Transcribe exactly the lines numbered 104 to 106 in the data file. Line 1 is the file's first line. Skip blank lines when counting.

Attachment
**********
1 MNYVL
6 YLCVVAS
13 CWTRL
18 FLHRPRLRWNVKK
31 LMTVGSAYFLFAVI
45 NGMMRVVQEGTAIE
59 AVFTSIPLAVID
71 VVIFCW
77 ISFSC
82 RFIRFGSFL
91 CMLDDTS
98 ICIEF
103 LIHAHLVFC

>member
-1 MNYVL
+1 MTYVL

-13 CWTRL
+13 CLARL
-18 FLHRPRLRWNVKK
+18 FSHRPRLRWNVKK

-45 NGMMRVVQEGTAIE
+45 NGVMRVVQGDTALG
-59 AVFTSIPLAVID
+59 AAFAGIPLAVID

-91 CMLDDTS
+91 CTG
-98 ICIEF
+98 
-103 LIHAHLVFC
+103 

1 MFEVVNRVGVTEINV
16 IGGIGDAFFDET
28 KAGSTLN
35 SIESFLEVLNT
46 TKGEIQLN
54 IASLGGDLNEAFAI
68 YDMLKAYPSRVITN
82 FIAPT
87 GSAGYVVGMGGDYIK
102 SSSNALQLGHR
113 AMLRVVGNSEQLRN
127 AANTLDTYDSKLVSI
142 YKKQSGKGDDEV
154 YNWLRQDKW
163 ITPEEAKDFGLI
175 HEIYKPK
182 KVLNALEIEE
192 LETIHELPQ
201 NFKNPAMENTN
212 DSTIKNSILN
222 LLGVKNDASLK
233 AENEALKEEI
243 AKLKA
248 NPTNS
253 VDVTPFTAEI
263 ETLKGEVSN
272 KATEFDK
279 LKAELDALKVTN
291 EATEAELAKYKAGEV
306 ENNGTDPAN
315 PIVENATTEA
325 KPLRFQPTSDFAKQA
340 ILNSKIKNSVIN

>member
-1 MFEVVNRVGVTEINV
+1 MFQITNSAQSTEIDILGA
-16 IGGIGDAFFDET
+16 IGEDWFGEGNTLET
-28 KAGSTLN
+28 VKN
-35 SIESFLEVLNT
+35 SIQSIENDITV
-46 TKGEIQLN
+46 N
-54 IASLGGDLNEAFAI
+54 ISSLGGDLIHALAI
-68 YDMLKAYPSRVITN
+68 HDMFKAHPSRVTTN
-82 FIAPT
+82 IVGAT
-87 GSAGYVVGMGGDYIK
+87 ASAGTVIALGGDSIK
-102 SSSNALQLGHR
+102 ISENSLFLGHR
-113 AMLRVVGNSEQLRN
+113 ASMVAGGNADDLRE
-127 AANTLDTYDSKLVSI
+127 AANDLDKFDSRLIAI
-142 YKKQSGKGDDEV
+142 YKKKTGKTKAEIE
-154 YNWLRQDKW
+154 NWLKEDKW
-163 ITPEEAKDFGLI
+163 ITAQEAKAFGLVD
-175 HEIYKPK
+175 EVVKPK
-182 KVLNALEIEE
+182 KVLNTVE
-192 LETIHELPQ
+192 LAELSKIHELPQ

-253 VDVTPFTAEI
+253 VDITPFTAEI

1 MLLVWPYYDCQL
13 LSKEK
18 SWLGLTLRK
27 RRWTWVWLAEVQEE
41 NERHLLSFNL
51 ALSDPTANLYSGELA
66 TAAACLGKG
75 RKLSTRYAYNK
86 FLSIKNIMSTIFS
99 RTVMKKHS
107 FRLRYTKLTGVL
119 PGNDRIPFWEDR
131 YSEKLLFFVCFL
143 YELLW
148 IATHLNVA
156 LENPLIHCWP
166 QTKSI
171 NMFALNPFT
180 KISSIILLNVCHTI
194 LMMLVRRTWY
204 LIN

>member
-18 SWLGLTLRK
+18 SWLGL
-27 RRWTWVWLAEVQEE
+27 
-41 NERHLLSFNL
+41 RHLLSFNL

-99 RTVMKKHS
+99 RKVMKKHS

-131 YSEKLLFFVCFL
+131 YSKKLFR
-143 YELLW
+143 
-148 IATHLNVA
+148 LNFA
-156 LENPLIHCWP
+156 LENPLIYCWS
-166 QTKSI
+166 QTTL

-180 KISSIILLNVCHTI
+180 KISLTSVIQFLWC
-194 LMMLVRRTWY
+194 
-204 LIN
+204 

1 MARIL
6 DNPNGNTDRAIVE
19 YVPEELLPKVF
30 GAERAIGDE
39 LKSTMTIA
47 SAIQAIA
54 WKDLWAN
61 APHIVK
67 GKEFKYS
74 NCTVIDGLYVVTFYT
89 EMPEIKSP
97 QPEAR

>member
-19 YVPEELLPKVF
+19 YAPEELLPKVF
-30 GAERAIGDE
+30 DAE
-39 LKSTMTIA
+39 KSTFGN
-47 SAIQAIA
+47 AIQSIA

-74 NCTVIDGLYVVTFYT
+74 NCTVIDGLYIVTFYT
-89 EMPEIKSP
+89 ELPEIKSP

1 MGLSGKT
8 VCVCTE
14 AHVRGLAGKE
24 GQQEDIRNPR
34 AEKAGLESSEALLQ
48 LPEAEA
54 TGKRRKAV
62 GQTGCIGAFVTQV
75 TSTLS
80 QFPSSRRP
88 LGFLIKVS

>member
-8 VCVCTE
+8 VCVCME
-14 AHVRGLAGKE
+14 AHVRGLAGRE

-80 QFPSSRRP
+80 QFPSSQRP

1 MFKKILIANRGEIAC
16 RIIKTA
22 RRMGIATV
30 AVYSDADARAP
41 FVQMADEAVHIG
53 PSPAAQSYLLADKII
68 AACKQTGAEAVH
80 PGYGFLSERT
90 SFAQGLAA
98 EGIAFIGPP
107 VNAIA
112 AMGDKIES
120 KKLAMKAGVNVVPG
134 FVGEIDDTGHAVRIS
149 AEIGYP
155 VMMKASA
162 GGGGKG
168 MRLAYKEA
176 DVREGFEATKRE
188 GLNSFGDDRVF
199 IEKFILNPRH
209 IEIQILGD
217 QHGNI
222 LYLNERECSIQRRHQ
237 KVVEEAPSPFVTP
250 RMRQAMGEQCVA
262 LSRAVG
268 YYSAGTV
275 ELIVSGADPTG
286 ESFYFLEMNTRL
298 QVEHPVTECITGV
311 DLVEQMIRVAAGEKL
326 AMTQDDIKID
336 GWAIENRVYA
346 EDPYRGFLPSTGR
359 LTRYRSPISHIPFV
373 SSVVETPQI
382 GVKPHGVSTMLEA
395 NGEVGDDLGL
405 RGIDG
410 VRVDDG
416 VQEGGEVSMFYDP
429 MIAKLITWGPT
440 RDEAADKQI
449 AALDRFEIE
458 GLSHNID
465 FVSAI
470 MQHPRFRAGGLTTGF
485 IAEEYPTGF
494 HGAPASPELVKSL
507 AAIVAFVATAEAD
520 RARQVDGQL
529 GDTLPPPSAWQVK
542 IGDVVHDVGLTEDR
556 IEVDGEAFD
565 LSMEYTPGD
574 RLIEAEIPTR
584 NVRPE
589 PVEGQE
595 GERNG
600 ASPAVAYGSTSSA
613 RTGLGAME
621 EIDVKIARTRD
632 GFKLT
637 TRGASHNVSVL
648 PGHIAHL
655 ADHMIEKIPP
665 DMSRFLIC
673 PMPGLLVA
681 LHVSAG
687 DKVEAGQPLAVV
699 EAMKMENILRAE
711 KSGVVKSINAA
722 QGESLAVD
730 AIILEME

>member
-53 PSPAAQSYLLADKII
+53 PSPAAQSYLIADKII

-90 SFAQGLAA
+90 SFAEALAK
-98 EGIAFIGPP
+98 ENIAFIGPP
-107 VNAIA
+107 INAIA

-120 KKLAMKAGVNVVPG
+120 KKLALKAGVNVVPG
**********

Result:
13 LSKEK
18 SWLGLTLRK
27 RRWTWVWLAEVQEE